The Teachers Service Commission has sharply criticised the national government’s education policies, saying they are a cause of the frequent calls for teachers strikes, failed projects and low-quality education.
In its strategic plan (2019-2023), the teachers’ employer says the policy framework has caused low morale among teachers, compromising the quality of education.
“The Strategic Plan is a deliberate measure to transform the teaching service while also amplifying the legal and statutory provisions in the execution of its mandate,” TSC boss Lydia Nzomo said.
The report cites poor planning, lack of consultation and underfunding when coming up with policies.
The government has been keen on ensuring free primary education, 100 per cent transition to secondary schools and affordable secondary education.
But the TSC says the measures aiming to reform the sector have compromised the quality of education.
The new plan was developed after an audit of the 2014-2019 strategic plan, which found that the education sector was unstable because of low funding, weak laws, political interference, low teachers’ morale, industrial unrest, poor teacher-to-student ratio, and union agitation.
“Of particular concern is a shortage of staff at the county, sub-county and zonal levels. This adversely affects supervision of curriculum implementation and provision of support services to teachers,” the draft plan says.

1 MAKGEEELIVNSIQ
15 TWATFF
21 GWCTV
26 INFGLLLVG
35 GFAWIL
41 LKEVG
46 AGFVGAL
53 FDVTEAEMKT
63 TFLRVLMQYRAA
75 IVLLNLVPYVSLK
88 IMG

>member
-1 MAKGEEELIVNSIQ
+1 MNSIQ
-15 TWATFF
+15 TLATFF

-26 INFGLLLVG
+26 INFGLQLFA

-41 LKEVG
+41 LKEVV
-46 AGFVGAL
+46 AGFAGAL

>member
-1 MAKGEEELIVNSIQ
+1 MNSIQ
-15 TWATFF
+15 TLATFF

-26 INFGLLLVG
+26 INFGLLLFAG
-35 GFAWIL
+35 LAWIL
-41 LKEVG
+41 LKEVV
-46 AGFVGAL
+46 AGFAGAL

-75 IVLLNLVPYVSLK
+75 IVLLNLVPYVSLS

TSC said it requires Sh11 billion over the next five years to initiate reforms, enhance service delivery and provide a world-class education system.
The commission is calling for more consultations among stakeholders, increased funding and recruitment of more teachers to enhance reforms, more investment in technology, better payment of teachers, enhanced supervision and capacity building.
The TSC also wants a “vibrant innovation platform”, realignment of laws to support teachers’ promotion and grading, as well as building a strong structure that supports the high number of students and teachers.
However, the national government says it can only provide Sh3.4 billion to the TSC for specific projects, which the union says it needs in the next five years.